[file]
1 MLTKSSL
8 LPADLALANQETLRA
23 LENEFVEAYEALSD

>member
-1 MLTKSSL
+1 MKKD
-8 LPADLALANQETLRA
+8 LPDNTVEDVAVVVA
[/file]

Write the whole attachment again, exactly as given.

1 MLTKSSL
8 LPADLALANQETLRA
23 LENEFVEAYEALSD

>member
-1 MLTKSSL
+1 MKKD
-8 LPADLALANQETLRA
+8 LPDNTVEDVAVVVA